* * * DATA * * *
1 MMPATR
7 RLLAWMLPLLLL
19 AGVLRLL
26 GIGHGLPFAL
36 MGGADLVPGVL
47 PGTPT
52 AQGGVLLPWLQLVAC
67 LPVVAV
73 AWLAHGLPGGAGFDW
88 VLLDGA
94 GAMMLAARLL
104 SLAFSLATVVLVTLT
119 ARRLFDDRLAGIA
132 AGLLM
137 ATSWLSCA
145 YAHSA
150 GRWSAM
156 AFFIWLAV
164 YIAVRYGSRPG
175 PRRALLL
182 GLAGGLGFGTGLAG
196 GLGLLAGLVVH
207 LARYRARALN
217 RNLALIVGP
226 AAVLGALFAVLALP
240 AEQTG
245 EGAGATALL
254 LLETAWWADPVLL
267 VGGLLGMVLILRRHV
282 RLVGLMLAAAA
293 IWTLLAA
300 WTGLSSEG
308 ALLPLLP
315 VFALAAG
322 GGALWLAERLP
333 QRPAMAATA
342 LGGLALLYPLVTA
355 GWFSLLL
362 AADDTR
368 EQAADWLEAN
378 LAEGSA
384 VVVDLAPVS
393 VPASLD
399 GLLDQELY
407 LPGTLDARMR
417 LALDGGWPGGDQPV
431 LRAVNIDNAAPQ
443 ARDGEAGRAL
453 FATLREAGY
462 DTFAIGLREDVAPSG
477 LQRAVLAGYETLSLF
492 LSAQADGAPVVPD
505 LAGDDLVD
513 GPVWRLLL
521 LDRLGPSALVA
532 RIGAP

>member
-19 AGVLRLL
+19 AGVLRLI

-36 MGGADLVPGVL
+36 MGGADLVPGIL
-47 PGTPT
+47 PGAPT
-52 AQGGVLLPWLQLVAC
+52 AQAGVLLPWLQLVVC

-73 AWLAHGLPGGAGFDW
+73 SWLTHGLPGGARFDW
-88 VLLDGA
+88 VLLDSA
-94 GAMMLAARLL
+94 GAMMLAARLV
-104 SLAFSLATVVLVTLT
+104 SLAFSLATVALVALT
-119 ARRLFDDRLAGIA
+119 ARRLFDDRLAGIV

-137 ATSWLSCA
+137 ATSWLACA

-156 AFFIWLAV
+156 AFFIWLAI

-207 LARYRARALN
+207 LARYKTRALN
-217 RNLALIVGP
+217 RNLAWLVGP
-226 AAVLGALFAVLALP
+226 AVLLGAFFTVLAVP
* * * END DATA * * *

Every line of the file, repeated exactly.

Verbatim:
1 MMPATR
7 RLLAWMLPLLLL
19 AGVLRLL
26 GIGHGLPFAL
36 MGGADLVPGVL
47 PGTPT
52 AQGGVLLPWLQLVAC
67 LPVVAV
73 AWLAHGLPGGAGFDW
88 VLLDGA
94 GAMMLAARLL
104 SLAFSLATVVLVTLT
119 ARRLFDDRLAGIA
132 AGLLM
137 ATSWLSCA
145 YAHSA
150 GRWSAM
156 AFFIWLAV
164 YIAVRYGSRPG
175 PRRALLL
182 GLAGGLGFGTGLAG
196 GLGLLAGLVVH
207 LARYRARALN
217 RNLALIVGP
226 AAVLGALFAVLALP
240 AEQTG
245 EGAGATALL
254 LLETAWWADPVLL
267 VGGLLGMVLILRRHV
282 RLVGLMLAAAA
293 IWTLLAA
300 WTGLSSEG
308 ALLPLLP
315 VFALAAG
322 GGALWLAERLP
333 QRPAMAATA
342 LGGLALLYPLVTA
355 GWFSLLL
362 AADDTR
368 EQAADWLEAN
378 LAEGSA
384 VVVDLAPVS
393 VPASLD
399 GLLDQELY
407 LPGTLDARMR
417 LALDGGWPGGDQPV
431 LRAVNIDNAAPQ
443 ARDGEAGRAL
453 FATLREAGY
462 DTFAIGLREDVAPSG
477 LQRAVLAGYETLSLF
492 LSAQADGAPVVPD
505 LAGDDLVD
513 GPVWRLLL
521 LDRLGPSALVA
532 RIGAP

>member
-19 AGVLRLL
+19 AGVLRLI

-36 MGGADLVPGVL
+36 MGGADLVPGIL
-47 PGTPT
+47 PGAPT
-52 AQGGVLLPWLQLVAC
+52 AQAGVLLPWLQLVVC

-73 AWLAHGLPGGAGFDW
+73 SWLTHGLPGGARFDW
-88 VLLDGA
+88 VLLDSA
-94 GAMMLAARLL
+94 GAMMLAARLV
-104 SLAFSLATVVLVTLT
+104 SLAFSLATVALVALT
-119 ARRLFDDRLAGIA
+119 ARRLFDDRLAGIV

-137 ATSWLSCA
+137 ATSWLACA

-156 AFFIWLAV
+156 AFFIWLAI

-207 LARYRARALN
+207 LARYKTRALN
-217 RNLALIVGP
+217 RNLAWLVGP
-226 AAVLGALFAVLALP
+226 AVLLGAFFTVLAVP